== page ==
Citizen Kitson

In October 2006, a piece I wrote was posted on (, entitled, "Canadians in Afghanistan: Bloody, Unbowed, Stoned?". It was written in the form of a memo to Rick Hillier, Chief of the Defence Staff, and in one of the many digressions, I wondered what had become of the prisoners taken by Canadian troops during Operation Medusa, really wondering whether they had been afforded the rights of Prisoners of War, as described by the Geneva Conventions to which Canada has subscribed.

I didn't hear back from Rick, not surprisingly, so I asked his alleged boss, then Gordon O'Connor, Minister for Defence, a guy who seemed a few Afghans short of a drug deal. He sent me a flatulent email that answered none of my questions, but in the meantime I also heard, in response to my posting, from an impeccable source who said that at least one of the prisoners taken by Canadians, before Operation Medusa, had ended up in Guantanamo. I'm not a lawyer, but to me, that's a pretty clear case of what I understand to be "a grave breach of international humanitarian law"; a.k.a., War Crime. Anyone who thinks that Guanatamo is OK should visit the ACLU files containing FBI eyewitness accounts(

A readable and horrific extract can be found at the Harper's Magazine website,

These accounts can be measured against the Geneva Conventions ( , which state in part:

"Grave breaches to which the preceding Article relates shall be those involving any of the following acts, if committed against persons or property protected by the Convention: wilful killing, torture or inhuman treatment, including biological experiments, wilfully causing great suffering or serious injury to body or health, and extensive destruction and appropriation of property, not justified by military necessity and carried out unlawfully and wantonly."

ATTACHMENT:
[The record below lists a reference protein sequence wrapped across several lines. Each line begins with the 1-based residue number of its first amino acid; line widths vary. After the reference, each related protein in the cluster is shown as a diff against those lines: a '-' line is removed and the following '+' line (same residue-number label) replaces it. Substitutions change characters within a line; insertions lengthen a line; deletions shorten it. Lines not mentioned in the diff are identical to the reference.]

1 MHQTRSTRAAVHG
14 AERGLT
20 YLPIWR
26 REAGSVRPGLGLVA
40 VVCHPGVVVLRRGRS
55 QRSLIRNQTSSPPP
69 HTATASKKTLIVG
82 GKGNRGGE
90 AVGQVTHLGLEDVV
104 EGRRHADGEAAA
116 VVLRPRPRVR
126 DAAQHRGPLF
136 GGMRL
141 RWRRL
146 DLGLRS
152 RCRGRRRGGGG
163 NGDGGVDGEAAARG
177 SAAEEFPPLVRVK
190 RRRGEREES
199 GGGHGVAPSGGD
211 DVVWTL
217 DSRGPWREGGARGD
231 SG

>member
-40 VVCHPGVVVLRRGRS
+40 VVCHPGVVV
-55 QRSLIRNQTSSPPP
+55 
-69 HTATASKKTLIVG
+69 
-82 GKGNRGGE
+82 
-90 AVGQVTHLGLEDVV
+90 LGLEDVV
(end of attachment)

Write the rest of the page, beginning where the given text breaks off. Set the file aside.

So, I applied, under the Access to Information Act, for the following information:

1. How many prisoners were taken by Canadian troops during Operation Medusa?

2. In what jurisdiction are those prisoners now held?

3. Where are the records of these prisoners kept?

Sunday, October 7, 2007

How it started.....

Some insane time ago, Canadians ended up fighting in Afghanistan as part of the War on Terror. During that time, Canadian troops took prisoners. The legal basis for taking prisoners, and the legal basis for transferring them to other jurisdictions, is not clear, at least not to me. This occurred to me when I wrote a little memo on the subject to Rick Hillier, Chief of the Defence Staff.

Subsequently, I decided to ask the Department of National Defence those very questions:

The rest....followed....